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First of all - I've seen this question, but mine is a bit different.

What I need is some framework for logging debug information. This information will NOT be present in production environment. It will be used for tracking down performance problems and other generic bugs. Especially for performance problems, so it will be used a lot together with load testing.

Therefore I expect that the logs will have a lot of messages and going through them by hand to find the slow ones is NOT an option.

At first I thought of using the build in Trace facilities of ASP.NET. They even have this great tool which would be perfect for my needs. Unfortunately, it seems that the ASP.NET trace is fundamentally flawed and cannot be relied upon, especially under heavy load. :(

So now I need something else, and it should come with a good analysis tool. Anything you could recommend?

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5 Answers 5

Log4Net is a common logging framework used in FOSS projects.

Other good tools are using Enterprise Library logging and global exception handling (this is useful even in production environments to have.)

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OK, but do they come with a nice log analyzer? I couldn't find anything. –  Vilx- Feb 11 '09 at 15:49
    
The Enterprise Library ones will write to the Event Viewer, not a great analyzed but a basic one. I'm sure you could use 3rd party viewers instead. –  Chris Marisic Feb 11 '09 at 16:02
    
Log analyzer? Try Chainsaw. logging.apache.org/chainsaw/index.html (chainsaw, it's for logs... cracks me up every time) –  Hamish Smith Feb 11 '09 at 19:40
    
log4net us very good. however, look at these links for some gotchas to be aware of stackoverflow.com/questions/443795/… brianlow.com/index.php/2007/04/17/log4net-aspnet –  Hamish Smith Feb 11 '09 at 19:42

I'd also recommend Log4net. You can configure it to output messages to log files, database, etc. If you're looking for a good viewer, you can set up the UdpAppender, and then use a tool like Chainsaw to read the log messages. It's Java based though, so if you really want to avoid it, you could also try Log4net Viewer.

For more information and details on how to set things up, check out Using Chainsaw with Log4net.

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Visual Studio Test Edition comes with a lot of what you're talking about. You could also look into using ANTS from RedGate to profile for performance bottlenecks.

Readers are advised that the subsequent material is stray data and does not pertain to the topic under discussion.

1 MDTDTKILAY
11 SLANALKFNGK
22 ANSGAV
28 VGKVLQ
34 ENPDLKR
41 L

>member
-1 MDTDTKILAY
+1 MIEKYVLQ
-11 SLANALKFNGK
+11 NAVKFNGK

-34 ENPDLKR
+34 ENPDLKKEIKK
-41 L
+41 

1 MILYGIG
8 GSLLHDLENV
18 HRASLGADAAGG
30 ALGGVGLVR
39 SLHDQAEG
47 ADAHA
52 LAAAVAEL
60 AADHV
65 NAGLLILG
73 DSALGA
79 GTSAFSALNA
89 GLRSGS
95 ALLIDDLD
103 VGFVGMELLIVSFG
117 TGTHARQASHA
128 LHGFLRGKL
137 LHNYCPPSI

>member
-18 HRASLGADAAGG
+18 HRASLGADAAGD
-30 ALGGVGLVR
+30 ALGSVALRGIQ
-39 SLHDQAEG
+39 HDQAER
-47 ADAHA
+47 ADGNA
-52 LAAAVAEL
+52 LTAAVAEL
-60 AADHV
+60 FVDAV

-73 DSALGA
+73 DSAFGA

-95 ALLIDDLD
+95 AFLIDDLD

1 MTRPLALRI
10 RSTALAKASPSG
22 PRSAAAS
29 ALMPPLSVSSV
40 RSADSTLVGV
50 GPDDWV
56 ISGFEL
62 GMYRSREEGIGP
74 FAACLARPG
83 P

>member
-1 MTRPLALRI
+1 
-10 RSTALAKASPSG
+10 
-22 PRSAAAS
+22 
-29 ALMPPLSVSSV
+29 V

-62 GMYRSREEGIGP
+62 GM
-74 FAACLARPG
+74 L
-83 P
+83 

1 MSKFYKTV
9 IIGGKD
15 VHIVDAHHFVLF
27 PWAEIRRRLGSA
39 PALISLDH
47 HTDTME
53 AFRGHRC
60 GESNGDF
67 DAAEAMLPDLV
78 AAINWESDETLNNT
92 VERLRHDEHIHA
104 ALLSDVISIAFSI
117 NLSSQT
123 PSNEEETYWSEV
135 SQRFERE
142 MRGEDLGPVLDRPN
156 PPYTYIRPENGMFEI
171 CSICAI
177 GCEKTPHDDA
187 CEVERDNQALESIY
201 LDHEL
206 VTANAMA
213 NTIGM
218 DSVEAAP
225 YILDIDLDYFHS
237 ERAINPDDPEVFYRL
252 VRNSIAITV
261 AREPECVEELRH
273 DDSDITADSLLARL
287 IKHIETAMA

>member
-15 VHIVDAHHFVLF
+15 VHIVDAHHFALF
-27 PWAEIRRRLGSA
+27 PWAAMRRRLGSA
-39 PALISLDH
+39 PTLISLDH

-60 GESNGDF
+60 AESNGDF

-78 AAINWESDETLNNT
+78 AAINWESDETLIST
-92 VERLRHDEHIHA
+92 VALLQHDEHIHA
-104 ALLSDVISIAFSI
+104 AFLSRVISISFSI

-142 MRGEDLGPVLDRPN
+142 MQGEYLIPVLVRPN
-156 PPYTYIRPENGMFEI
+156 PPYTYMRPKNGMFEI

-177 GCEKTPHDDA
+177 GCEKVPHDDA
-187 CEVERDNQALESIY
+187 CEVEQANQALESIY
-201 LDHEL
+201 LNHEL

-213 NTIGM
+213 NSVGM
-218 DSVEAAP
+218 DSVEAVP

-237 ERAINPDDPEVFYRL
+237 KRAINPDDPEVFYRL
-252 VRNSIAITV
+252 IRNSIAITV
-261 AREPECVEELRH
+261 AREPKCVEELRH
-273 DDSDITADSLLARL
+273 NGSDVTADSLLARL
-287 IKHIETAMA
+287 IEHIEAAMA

If price is a barrier you'll probably want to go with log4net.

There are a couple parsers for log4net out there.

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It's expensive. I don't think I'll get that tool. Besides - that's not what I wanted. I also want debugging logs. –  Vilx- Feb 11 '09 at 15:38
    
Plus, it won't help with weird, hard to reproduce performance bugs. Ones that you have no alternative but to log for a longer period of time until you strike them. –  Vilx- Feb 11 '09 at 15:44
    
Both products do generate pretty substantial reports and the test edition at least does a really good job of simulating traffic and different user behaviours. If price is a barrier you'll probably want to go with log4net –  Echostorm Feb 11 '09 at 15:46
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Simulating traffic is good, and we do use Visual Studio for that already. But there are some bugs which cannot be reproduced with stress tests. Some weird race conditions or what not else. I've seen this in other systems. –  Vilx- Feb 11 '09 at 15:47
    
Sometimes we even have to leave these logs on at the production site to wait for the bug to occur, because we just can't reproduce it ourselves. –  Vilx- Feb 11 '09 at 15:48

I would recommend log4Net aswell, you can configure it to use several output types, so you can exactly configure how you like your logs to be created.

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Are there any available output types that come with a nice analyzer? –  Vilx- Feb 11 '09 at 15:54
    
There are many, like codeproject.com/KB/cs/logviewer.aspx but a simple google query will help you find lots more. –  TomHastjarjanto Feb 11 '09 at 15:59

You might want to take a look at our logging tool SmartInspect, as it comes with a quite powerful log viewer with filtering capabilities among other things. It also includes example projects for ASP.NET.

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Looks nice. Pricey, but nice. I'll think about it. :) –  Vilx- Feb 11 '09 at 20:32

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